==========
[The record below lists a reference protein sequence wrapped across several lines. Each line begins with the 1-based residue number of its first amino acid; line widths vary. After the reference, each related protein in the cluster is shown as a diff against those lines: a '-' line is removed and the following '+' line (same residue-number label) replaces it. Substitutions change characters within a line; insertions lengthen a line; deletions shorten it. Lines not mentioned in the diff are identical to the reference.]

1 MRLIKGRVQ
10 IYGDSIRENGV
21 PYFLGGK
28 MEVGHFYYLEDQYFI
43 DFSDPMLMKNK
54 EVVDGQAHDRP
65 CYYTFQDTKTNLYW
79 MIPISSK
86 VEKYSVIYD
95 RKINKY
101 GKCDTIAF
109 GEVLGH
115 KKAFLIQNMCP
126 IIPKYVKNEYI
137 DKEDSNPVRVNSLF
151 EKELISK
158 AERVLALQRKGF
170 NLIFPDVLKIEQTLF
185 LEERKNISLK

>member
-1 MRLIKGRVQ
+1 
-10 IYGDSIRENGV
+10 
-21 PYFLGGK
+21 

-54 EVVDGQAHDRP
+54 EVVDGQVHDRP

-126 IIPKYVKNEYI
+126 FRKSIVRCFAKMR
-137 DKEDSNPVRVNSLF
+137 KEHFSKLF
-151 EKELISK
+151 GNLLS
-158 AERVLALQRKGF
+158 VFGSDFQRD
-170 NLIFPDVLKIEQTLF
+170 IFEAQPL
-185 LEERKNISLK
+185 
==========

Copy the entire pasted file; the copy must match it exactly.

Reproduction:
[The record below lists a reference protein sequence wrapped across several lines. Each line begins with the 1-based residue number of its first amino acid; line widths vary. After the reference, each related protein in the cluster is shown as a diff against those lines: a '-' line is removed and the following '+' line (same residue-number label) replaces it. Substitutions change characters within a line; insertions lengthen a line; deletions shorten it. Lines not mentioned in the diff are identical to the reference.]

1 MRLIKGRVQ
10 IYGDSIRENGV
21 PYFLGGK
28 MEVGHFYYLEDQYFI
43 DFSDPMLMKNK
54 EVVDGQAHDRP
65 CYYTFQDTKTNLYW
79 MIPISSK
86 VEKYSVIYD
95 RKINKY
101 GKCDTIAF
109 GEVLGH
115 KKAFLIQNMCP
126 IIPKYVKNEYI
137 DKEDSNPVRVNSLF
151 EKELISK
158 AERVLALQRKGF
170 NLIFPDVLKIEQTLF
185 LEERKNISLK

>member
-1 MRLIKGRVQ
+1 
-10 IYGDSIRENGV
+10 
-21 PYFLGGK
+21 

-54 EVVDGQAHDRP
+54 EVVDGQVHDRP

-126 IIPKYVKNEYI
+126 FRKSIVRCFAKMR
-137 DKEDSNPVRVNSLF
+137 KEHFSKLF
-151 EKELISK
+151 GNLLS
-158 AERVLALQRKGF
+158 VFGSDFQRD
-170 NLIFPDVLKIEQTLF
+170 IFEAQPL
-185 LEERKNISLK
+185 